However it is this discourse, this commentary on society that sometimes led espionage films to become tendentious; they were used to get political messages across, maybe only subconsciously, but nevertheless they were to a certain extent steered and instrumentalised by both East and West. And so it is the reflection of polarities in espionage films that consistently contributed to the ideological formation of the two blocs. The boundaries between good and evil, illusion and reality, East and West can be discussed at a profound level, but these opposites are hardly ever actually resolved in the films. In the end someone does always gets away – and if there is any doubt, then it has to be the hero. Another gripping sociological feature of the genre is the fact that the heroic agent is characterised very differently depending on which country is producing the film, regardless of which bloc he might or might not belong to.
Fifty years after the construction of the Wall and the start of the hottest phase of the Cold War, "The Celluloid Curtain" film series presents a cinematographic perspective of the Cold War period. Eleven contemporaneous fictional films from various European countries situated both sides of the Wall represent different perceptions and interpretations of the political and social climate at a time when Europe was divided. Filmmakers from countries such as England, France, Spain, the FRG, the GDR, the Soviet Union, Yugoslavia, Romania, Poland, Bulgaria, Czechoslovakia and Hungary tackle the theme in different ways, thus offering up fascinating insights. Moreover the films selected for "The Celluloid Curtain" are deliberately outside the usual canon, instead, popular and entertaining productions that are normally excluded from the history of film have been chosen. Retrospectively the social and historical gain turns out often to be so much richer with popular films – and that not only according to Kracauer.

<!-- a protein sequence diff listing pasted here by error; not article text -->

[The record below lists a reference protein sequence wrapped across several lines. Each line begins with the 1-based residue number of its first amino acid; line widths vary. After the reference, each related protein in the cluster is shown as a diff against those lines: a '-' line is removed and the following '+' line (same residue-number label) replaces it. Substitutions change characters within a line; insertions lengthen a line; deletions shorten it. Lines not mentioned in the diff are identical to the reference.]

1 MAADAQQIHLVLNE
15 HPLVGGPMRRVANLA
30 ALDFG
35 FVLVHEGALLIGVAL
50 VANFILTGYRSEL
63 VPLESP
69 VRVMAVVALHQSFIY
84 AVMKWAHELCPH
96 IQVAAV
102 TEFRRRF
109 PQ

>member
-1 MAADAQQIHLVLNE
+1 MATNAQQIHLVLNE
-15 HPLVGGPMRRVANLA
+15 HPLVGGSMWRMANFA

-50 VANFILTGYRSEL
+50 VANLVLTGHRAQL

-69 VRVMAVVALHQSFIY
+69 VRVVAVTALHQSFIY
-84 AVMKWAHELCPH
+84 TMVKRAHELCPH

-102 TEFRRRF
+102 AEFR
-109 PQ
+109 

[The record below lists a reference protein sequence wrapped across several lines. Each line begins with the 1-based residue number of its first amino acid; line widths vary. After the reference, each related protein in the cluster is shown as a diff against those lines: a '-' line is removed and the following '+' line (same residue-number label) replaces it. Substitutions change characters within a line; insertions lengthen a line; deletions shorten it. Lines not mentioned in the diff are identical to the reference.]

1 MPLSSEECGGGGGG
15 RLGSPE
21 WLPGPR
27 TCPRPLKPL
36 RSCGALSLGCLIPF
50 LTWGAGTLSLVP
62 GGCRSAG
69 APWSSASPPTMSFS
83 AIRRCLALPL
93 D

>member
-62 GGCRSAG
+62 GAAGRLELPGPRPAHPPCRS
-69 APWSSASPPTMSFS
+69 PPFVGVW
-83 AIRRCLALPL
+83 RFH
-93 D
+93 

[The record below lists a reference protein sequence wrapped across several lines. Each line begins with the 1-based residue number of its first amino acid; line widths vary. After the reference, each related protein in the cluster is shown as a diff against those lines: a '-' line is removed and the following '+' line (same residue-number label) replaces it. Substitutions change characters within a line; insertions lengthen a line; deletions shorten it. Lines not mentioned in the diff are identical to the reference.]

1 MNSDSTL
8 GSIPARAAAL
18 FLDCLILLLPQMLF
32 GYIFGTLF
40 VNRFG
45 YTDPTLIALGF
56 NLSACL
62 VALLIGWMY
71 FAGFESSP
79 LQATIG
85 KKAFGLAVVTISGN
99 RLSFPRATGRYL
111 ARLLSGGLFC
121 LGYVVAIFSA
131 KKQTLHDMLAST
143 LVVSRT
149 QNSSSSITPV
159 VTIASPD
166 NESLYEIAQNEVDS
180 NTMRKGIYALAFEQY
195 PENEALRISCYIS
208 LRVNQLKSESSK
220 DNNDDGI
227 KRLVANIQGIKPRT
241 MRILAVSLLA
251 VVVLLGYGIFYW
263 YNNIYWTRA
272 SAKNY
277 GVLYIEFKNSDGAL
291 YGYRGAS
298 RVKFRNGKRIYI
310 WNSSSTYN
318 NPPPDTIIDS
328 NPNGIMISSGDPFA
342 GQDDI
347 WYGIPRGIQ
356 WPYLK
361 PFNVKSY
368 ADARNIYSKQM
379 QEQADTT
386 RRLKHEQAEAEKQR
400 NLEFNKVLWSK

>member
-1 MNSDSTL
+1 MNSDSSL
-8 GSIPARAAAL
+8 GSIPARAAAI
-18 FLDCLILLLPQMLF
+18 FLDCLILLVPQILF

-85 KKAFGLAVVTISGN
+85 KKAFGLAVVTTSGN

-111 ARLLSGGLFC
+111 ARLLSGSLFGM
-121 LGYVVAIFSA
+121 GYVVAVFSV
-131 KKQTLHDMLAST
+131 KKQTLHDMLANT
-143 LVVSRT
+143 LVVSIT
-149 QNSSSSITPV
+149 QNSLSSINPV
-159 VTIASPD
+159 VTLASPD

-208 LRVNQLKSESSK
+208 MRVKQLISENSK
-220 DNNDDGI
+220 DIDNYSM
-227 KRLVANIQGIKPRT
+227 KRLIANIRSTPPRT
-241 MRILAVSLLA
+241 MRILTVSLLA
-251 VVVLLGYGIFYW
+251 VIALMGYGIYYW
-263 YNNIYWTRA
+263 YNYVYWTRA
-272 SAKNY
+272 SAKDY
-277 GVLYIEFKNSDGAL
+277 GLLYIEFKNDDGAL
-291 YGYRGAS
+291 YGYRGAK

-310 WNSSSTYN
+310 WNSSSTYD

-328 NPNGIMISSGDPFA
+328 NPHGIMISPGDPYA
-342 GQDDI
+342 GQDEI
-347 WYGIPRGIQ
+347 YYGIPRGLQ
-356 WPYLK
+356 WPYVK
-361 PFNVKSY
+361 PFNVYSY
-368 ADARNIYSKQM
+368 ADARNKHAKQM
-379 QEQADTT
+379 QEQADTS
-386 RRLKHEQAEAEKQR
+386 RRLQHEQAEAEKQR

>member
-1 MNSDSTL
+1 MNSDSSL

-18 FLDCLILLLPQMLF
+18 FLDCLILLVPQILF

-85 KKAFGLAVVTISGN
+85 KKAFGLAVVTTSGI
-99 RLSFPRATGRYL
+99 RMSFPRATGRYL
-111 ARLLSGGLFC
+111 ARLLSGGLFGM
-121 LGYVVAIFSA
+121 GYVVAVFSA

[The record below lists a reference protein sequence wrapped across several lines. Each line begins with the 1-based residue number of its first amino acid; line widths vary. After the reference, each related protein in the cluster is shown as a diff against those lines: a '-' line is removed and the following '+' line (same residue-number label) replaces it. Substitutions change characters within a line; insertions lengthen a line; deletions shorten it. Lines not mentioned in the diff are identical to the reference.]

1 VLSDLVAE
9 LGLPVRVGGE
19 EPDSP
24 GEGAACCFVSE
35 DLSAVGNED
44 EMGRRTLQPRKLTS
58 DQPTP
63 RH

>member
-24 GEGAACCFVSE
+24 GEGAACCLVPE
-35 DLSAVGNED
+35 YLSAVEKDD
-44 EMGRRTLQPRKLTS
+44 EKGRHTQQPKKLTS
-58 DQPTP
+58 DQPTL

This film series places two contributions at the beginning of the spy film chronology that anticipated the pinnacle of bloc building, namely the construction of the Wall. From the West, it could be said that Fritz Lang's 1960 film Die 1.000 Augen des Dr. Mabuse laid the cinematic foundations for the spy film in Europe. In a hotel that is constantly monitored by cameras and where everyone is watching everyone else, a shadowy and powerful antagonist in the shape of Dr Mabuse tries to gain power through information. The Cold War is discussed with such exactness and the monitoring is illustrated so impressively that the journey to Dr No and Blofeld is only a very short one.